Friday, April 1, 2016

Sea level rise could be twice the level expected in this century--look to the big ice sheets.

We have recently seen not one but several papers suggesting that the Intergovernmental Panel on Climate Change has been far too conservative on sea level change.

That it’s likely to rise not just two or three but maybe twice as much in the coming decades.

Think about that in areas where waves are already eating at the foundations of home, are washing over roads, are eroding our beach parks.

(Image: Researchers service a PROMICE automatic weather station on the Greenland ice sheet. PROMICE stands for Programme for Monitoring of the Greenland Ice Sheet. Credit: William Colgan, York University.)

We’ve known for some time that the IPCC estimates left out big sources of ocean rise, simply because it wasn’t clear at the time how to make sense of what was likely to happen. Now new information is beginning to clear that up.

An article in Nature looks at the impacts of melting of the Antarctic ice sheet, both in the past and in the possible future. During the last interglacial period, 115,000 to 130,000 years ago, sea level was six to nine meters higher than now. Yes, in the range of 20 to 30 feet higher.

 “The Antarctic ice sheet has been implicated as the primary contributor, hinting at its future vulnerability,” wrote the authors, Robert De Conto of the University of Massachusetts and David Pollard of Pennsylvania State.

They estimate that Antarctic melting ice alone will provide three feet of rise, on top of the rise from other sites and from thermal expansion of warming oceans.

“Antarctica has the potential to contribute more than a metre of sea-level rise by 2100 and more than 15 metres by 2500, if emissions continue unabated,” they wrote.

Their work builds on numerous research projects, including one published in 2015 in the journal Science, which predicted that Antarctic and Greenland ice would be the dominant sources of sea level rise in the future—although they haven’t been the major sources until now.

“Although thermal expansion of seawater and melting of mountain glaciers have dominated global mean sea level (GMSL) rise over the last century, mass loss from the Greenland and Antarctic ice sheets is expected to exceed other contributions to GMSL rise under future warming,” these authors wrote.

Both groups looked at past sea level change data to recognize that we are at a turning point, at which the big ice sheets start contributing.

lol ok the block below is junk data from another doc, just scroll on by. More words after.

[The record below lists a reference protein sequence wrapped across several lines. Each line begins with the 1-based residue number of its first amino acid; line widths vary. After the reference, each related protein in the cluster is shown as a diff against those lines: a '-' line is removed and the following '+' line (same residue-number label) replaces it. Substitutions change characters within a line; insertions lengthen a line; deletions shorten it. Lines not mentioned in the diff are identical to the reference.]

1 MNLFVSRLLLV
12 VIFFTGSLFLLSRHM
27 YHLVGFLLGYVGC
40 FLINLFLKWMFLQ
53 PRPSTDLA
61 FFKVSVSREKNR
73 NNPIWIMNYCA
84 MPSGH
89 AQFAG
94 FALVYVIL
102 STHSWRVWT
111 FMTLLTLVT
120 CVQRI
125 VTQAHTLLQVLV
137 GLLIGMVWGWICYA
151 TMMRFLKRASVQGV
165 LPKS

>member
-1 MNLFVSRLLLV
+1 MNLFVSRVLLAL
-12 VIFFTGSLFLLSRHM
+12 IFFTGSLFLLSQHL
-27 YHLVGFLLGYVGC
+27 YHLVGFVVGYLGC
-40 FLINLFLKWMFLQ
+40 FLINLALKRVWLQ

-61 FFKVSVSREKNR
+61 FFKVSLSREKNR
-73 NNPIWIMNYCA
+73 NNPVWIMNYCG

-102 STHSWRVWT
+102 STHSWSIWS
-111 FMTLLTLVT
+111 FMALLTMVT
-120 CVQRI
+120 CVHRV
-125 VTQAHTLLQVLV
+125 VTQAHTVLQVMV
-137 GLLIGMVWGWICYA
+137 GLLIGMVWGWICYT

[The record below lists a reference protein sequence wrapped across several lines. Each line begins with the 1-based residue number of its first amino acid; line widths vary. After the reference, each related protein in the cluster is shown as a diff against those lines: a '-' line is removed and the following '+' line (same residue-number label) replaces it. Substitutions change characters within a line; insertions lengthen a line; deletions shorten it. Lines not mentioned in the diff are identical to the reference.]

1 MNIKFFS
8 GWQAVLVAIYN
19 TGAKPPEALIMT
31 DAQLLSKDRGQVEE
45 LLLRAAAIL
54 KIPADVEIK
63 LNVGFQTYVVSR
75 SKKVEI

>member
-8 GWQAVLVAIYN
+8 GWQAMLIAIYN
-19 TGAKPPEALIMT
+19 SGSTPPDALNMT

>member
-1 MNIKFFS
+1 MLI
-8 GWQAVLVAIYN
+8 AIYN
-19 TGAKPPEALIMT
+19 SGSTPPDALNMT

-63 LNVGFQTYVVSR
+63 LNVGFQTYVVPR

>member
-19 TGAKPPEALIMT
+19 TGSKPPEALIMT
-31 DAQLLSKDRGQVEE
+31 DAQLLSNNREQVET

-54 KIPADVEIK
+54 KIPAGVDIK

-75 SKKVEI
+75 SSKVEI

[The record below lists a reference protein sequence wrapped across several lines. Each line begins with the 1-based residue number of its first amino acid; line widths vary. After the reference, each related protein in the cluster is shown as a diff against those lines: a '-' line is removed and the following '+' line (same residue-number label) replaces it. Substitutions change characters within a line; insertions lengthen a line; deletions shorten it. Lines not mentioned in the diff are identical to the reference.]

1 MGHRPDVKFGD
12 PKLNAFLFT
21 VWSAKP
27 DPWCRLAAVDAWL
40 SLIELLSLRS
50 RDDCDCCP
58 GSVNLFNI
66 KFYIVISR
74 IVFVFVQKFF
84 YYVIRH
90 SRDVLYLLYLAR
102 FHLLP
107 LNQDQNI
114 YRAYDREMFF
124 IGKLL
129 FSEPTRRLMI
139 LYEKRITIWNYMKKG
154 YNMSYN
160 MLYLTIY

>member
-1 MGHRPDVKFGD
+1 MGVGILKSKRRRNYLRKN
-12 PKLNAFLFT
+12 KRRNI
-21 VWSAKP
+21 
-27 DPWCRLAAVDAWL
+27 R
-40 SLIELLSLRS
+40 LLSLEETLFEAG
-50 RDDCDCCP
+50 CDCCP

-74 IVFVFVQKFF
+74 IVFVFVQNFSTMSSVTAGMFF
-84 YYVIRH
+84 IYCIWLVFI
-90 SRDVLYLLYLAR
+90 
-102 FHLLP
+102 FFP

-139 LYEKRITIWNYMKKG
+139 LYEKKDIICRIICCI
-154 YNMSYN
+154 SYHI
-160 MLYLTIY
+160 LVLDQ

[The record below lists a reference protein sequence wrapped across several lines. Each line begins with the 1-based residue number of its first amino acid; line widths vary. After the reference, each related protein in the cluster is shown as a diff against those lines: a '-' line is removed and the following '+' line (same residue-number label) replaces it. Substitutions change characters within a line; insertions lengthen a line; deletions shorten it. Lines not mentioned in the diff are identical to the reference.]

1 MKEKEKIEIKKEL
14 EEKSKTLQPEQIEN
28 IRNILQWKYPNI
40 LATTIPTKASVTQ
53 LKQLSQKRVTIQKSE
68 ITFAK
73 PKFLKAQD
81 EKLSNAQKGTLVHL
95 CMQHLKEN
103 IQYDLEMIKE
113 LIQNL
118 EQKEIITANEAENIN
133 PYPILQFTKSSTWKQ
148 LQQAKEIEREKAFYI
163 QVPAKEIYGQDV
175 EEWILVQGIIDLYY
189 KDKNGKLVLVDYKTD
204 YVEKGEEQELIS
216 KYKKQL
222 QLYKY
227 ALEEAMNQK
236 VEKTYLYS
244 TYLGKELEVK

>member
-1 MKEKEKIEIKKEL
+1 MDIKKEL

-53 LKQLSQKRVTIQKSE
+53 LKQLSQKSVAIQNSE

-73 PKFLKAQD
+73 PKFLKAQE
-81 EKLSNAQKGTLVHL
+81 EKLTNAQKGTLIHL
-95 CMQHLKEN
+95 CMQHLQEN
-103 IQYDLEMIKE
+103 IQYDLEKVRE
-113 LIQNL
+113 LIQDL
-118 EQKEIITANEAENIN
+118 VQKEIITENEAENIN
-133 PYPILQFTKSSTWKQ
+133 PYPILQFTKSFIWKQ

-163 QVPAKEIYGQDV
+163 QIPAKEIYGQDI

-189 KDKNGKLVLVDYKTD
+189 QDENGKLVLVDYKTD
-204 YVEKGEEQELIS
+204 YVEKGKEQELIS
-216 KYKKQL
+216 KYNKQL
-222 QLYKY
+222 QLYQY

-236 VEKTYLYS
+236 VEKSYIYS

“Present climate is warming to a level associated with significant polar ice-sheet loss in the past,” wrote the authors of the Science article.

What’s been going on in the past is that mostly mountain glaciers and floating ice has been melting, but the melting of floating ice doesn’t cause sea level rise—any more than a melting ice cube causes your drink to overflow.

However, when the world's giant ice sheets begin melting, that adds significant amounts of water to the oceans. Researchers have been able to compare previous warming episodes with ice sheet actions and sea levels.

Still another study, this one in Geophysical Research Letters, looked into two exceptional melt episodes in 2012 in the Greenland ice sheet. It found that the ice melt incidents, which normally are caused directly by the sun, were significantly caused by warm, moist air.

“When we were analysing our weather station data, we were quite surprised, that the exceptional melt rates we observed were primarily caused by warm and moist air, because ice sheet wide melt is usually dominated by radiant energy from sunlight,” said Robert Fausto, of the Geological Survey of Denmark and Greenland. He was the lead author of the report.

“Exceptional melt episodes dominated by non-radiant energy are expected to occur more frequently in the future due to climate change. This makes it critical to better understand the influence of these episodes on ice sheet health,” Faust said.

© Jan TenBruggencate 2016

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